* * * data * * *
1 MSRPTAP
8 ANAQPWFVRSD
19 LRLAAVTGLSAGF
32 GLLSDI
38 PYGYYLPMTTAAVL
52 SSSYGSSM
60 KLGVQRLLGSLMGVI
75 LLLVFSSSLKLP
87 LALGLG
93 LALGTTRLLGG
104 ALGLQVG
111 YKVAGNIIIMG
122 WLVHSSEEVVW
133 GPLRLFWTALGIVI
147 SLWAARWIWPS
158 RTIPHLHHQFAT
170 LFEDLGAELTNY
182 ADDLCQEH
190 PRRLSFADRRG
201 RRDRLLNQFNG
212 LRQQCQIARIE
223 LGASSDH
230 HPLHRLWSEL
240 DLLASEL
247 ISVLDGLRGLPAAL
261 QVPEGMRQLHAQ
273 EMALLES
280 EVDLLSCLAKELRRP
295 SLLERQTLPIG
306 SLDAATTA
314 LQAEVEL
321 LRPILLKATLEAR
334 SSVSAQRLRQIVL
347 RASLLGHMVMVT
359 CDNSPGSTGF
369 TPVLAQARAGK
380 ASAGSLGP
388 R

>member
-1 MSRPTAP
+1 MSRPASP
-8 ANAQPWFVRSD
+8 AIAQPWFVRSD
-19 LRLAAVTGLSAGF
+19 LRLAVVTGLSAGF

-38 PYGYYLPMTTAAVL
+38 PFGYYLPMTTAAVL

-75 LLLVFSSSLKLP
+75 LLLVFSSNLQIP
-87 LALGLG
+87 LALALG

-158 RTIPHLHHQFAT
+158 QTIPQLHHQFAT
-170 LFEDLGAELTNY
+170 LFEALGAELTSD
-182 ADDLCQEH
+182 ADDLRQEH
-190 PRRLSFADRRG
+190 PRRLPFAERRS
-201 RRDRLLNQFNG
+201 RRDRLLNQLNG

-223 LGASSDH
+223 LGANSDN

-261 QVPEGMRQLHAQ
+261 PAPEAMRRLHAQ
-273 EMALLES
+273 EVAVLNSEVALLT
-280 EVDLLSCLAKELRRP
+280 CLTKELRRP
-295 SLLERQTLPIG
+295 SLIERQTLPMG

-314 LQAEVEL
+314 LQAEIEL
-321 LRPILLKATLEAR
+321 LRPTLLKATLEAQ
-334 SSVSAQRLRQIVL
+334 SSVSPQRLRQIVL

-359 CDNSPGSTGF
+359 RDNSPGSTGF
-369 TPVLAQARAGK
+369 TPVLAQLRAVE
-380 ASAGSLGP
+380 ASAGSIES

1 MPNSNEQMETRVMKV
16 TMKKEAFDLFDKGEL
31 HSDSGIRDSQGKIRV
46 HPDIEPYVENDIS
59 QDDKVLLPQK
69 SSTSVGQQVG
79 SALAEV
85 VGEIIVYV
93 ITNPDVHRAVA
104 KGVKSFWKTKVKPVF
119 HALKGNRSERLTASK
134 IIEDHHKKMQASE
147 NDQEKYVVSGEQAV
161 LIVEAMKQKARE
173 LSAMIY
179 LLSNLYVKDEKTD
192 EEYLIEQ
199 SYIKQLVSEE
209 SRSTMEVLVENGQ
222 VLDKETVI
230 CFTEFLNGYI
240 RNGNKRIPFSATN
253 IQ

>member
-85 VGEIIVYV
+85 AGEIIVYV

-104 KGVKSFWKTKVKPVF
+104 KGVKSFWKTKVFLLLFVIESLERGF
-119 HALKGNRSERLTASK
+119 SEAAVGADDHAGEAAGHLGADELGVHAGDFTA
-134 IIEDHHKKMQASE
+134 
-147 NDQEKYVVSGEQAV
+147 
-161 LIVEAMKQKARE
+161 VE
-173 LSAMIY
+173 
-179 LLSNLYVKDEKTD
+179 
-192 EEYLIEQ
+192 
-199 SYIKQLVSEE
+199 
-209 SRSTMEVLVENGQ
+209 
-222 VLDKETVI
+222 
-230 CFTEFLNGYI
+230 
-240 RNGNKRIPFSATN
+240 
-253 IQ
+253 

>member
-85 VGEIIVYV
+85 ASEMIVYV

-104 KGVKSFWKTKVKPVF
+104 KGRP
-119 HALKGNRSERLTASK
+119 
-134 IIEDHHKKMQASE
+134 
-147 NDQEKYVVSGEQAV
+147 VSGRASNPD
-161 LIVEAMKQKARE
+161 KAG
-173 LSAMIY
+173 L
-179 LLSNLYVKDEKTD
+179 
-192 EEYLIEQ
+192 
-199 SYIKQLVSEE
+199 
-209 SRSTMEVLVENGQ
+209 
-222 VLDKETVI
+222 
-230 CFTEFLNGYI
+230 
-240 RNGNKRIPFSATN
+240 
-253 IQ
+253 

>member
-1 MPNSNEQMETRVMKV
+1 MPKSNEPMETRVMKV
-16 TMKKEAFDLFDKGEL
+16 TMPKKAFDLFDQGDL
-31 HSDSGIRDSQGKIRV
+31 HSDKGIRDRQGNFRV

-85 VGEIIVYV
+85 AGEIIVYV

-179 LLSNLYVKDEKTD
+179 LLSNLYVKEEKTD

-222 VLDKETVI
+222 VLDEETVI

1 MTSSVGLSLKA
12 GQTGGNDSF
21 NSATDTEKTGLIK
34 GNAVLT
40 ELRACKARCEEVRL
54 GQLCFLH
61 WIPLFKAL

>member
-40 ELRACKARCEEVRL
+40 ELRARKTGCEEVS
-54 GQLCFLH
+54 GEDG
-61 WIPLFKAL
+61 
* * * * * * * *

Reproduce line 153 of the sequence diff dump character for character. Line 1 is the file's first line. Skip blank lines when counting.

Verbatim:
-179 LLSNLYVKDEKTD